Faculty members involved: Barreto, Bellusci, Braun, Fink, Günther, Hackstein, Herold, Lohmeyer, Markart, Matrosovich, Morty, Müller-Ladner, Preissner, Pullamsetti, Renz, Schermuly, Schmeck, Seeger, Seifart, Stainier, Voswinckel, Vogelmeier, Wilhelm, Wygrecka

Specific Projects:

  1. Chronic damage to the alveolar epithelium by disturbed intracellular processing of surfactant protein B and C (SFTPB and SFTPC)
  2. Impact of bacterial and viral infections on type II cell homeostasis
  3. Role of chronic epithelial damage in the development of lung fibrosis concomitant to collagenosis
  4. Impact of cellular senescence on regeneration / differentiation of the alveolar epithelium
  5. Molecular causes and cellular origin of activated myofibroblasts
  6. Significance of epigenetic processes in the fixation of the fibrotic phenotype
  7. Translation of research findings into clinical studies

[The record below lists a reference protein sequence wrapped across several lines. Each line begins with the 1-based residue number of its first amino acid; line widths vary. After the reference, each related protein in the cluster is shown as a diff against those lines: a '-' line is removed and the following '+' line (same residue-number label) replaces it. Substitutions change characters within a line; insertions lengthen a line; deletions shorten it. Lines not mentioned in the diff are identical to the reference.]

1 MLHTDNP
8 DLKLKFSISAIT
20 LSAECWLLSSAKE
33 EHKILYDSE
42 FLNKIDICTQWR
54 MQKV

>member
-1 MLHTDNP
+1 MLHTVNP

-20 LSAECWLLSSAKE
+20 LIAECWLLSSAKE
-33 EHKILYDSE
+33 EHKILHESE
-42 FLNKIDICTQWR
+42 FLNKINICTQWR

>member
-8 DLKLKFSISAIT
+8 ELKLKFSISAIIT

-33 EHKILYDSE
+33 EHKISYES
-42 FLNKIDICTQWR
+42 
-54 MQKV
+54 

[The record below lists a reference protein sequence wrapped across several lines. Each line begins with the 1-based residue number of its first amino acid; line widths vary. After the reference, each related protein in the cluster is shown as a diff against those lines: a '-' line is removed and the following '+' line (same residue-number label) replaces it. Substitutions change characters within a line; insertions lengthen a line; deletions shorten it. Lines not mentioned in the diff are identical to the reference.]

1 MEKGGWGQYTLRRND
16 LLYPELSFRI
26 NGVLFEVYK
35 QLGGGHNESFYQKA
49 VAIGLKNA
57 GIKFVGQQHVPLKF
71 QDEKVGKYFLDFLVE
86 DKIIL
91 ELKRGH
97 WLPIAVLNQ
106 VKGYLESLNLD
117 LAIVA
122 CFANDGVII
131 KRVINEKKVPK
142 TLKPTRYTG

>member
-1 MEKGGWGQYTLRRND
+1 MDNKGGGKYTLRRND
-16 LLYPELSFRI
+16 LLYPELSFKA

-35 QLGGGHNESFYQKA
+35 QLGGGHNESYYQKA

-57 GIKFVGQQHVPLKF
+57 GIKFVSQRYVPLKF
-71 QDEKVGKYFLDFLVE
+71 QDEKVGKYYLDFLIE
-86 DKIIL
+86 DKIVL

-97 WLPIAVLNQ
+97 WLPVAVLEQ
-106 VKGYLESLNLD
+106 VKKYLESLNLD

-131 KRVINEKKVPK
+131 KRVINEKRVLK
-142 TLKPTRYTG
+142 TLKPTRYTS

Lung cancer

Lung cancer is the most common cause of cancer death worldwide. Despite multiple progress in treatment, 5-year survival rates is only 15% dropping to <1% for patients with metastasizing lung cancer (stage IV). UGMLC has made it its business to (1) improve understanding of the cellular genesis of lung cancer, (2) to elucidate the genetic and epigenetic mechanisms in the pathogenesis of lung cancer, (3) to understand the interaction of resident and metastasizing  tumor cells within the tissue specific micro-environment, (4) to investigate the changes of lung carcinoma cells in the disease process  an in treatment, that lead to tumor progression and development of treatment resistance, and (5) to implement strategies for improvement of clinical treatment.

Faculty members involved: Banat, Barreto, Bauer, U., Bellusci, Braun, Bodner, Brendel, Dahm-Daphi, Dammann, Dobreva, Engenhart-Cabillic, Grimminger, Ghofrani, Günther, Herold, Krüger, Lohmeyer, Markart, Menke, Mayer E., Müller, Neubauer, Padberg, Pleschka, Preissner, Savai, Schermuly, Schmitz, Stainier, Stiewe, Vogelmeier, Voswinckel, Weißmann, Wygrecka


Specific projects:

  1. The cellular genesis of lung carcinoma
  2. The genetic and epigenetic mechanisms in pathogenesis of lung carcinoma
  3. The interaction of resident and metastasizing tumor cells with the tissue specific micro-environment
  4. Resistance an progression: the change of lung carcinoma cells in the disease process and under treatment
  5. Strategies for improvement of clinical treatment and prevention